This chapter should document your analysis of the requirements and the design using an appropriate method. Usually this will be UML (e.g. class diagrams, sequence diagrams etc), but other methods can be used if appropriate. It should include a commentary on how design decisions are made.
Implementation and Testing
This section should give details of how your design is actually implemented and how testing has been planned and conducted. For real world applications testing can be very detailed, but in student projects it is often fairly brief. You can choose to make this a feature of the project if you wish (for example you could use the Test Driven Development methodology). Software performance could also be measured against an test plan. (e.g. acceptance testing for the given stakeholder) developed at the requirements stage.
In this chapter you have the opportunity to show off your program in action and evaluate how well it fulfils the requirements specification. The reader should be able to get a clear idea of what the program does and looks like without having to run the code. Some indication of program performance is expected her (e.g. screen shots, results, collated results or other output, analysis of performance, graphs etc as appropriate) are expected here in order to demonstrate and evaluate the work. However a detailed users guide to the software (if the work warranted it) or lengthy numeric analysis would usually appear as an appendix. The management of the project should also be discussed with reference to the Gantt chart/s produced, and variances from the proposed milestones and deliverables should be accounted for.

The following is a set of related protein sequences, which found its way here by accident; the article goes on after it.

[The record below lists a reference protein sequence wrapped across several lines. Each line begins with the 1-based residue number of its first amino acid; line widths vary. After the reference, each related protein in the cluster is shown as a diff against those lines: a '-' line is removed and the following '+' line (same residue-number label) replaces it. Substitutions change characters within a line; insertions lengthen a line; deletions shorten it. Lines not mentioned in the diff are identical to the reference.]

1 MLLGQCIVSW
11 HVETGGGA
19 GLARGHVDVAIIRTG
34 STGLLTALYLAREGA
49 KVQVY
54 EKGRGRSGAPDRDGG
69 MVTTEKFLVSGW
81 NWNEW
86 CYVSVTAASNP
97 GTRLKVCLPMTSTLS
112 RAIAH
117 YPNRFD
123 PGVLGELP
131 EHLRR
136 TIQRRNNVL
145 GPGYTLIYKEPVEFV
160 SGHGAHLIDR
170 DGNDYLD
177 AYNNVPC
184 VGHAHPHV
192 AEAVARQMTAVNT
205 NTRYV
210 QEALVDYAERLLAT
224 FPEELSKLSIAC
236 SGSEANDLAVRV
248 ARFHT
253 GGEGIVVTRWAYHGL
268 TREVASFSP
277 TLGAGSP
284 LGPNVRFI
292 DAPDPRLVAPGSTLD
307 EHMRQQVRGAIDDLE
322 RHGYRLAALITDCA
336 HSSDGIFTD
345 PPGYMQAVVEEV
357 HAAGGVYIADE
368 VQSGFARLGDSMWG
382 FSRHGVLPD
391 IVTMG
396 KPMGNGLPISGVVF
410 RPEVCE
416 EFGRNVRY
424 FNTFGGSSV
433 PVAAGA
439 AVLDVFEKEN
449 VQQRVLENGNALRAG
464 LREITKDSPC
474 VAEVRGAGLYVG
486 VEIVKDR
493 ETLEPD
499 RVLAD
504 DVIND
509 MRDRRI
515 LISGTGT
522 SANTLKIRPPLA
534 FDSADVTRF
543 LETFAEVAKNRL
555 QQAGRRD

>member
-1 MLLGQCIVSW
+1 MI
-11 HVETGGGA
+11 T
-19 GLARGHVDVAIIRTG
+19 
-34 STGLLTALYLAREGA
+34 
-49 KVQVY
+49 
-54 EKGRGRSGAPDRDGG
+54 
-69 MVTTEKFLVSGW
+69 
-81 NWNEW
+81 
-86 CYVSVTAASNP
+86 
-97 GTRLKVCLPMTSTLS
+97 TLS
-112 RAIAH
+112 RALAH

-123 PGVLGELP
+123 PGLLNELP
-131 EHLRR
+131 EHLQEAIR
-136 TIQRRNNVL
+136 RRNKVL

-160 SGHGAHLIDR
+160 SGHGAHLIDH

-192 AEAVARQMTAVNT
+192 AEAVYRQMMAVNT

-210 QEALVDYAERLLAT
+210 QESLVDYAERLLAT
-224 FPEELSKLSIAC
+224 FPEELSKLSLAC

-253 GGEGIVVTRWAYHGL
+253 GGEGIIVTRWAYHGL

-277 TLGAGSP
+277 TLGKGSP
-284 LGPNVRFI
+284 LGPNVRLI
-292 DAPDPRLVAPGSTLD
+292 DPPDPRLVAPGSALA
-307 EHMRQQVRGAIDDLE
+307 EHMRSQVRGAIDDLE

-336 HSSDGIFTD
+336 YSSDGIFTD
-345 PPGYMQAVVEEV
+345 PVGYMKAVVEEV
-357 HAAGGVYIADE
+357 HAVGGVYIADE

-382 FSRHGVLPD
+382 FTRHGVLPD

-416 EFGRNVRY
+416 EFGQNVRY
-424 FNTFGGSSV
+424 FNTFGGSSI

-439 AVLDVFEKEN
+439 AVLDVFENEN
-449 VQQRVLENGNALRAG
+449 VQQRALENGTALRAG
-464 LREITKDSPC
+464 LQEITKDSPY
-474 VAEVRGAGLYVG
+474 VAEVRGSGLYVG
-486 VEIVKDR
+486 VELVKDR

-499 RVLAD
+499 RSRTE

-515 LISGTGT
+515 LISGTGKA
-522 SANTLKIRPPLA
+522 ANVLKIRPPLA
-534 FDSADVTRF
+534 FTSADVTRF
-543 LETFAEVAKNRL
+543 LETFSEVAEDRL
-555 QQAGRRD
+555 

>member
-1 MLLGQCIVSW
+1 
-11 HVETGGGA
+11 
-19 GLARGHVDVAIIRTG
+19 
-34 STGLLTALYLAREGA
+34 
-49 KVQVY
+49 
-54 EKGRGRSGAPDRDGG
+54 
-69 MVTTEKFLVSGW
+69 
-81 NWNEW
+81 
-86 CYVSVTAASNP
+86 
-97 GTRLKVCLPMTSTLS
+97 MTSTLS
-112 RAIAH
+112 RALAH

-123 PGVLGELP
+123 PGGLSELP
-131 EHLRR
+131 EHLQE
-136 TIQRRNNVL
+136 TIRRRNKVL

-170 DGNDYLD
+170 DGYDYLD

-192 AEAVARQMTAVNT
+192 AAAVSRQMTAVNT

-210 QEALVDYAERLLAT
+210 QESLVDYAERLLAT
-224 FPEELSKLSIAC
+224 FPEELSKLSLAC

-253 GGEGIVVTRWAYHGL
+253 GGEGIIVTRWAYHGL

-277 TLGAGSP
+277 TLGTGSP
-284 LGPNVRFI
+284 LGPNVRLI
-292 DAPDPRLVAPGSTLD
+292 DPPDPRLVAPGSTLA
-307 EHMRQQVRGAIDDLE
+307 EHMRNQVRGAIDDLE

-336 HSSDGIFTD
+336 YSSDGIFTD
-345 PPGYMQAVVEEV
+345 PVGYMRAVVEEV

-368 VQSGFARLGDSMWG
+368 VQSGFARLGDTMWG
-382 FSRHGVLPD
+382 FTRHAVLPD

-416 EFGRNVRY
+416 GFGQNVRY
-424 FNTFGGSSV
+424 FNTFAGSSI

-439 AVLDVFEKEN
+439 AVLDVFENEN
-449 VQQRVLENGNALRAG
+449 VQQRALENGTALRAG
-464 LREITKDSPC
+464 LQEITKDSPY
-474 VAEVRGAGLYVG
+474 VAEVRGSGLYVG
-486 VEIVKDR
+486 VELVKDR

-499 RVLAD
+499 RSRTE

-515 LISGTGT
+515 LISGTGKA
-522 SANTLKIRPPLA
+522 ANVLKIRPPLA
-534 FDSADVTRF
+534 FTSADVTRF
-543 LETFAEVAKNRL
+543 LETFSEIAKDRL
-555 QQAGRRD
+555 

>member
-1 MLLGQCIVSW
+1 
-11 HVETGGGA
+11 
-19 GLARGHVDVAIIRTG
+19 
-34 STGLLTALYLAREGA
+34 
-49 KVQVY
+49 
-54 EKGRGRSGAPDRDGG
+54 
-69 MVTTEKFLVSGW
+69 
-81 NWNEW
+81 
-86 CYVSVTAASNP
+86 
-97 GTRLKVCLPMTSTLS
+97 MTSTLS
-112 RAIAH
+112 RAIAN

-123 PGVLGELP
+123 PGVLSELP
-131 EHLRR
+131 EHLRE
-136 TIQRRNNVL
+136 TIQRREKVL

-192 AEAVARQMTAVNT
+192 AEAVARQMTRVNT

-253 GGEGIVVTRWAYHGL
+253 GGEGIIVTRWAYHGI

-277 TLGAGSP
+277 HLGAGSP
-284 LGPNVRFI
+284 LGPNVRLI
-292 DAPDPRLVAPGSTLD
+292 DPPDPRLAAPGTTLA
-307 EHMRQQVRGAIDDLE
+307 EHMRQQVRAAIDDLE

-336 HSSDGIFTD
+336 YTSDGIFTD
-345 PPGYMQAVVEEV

The project should conclude with a critical and reflective evaluation of both the process and outcomes of the work. It should detail the lessons learned, how the project would be conducted if it was started over, and what future work could be done to improve the project.
Appendices should include your references and cover some standard entries such as a guide to the materials on the submitted CD, and the log of meetings with the supervisor, but also any other materials too detailed to be included in the main text (up to a maximum of twenty pages). A guide to how to compile, configure and run the software is essential. Note than references from un-validated sources such as Wikipedia and similar sites are not acceptable.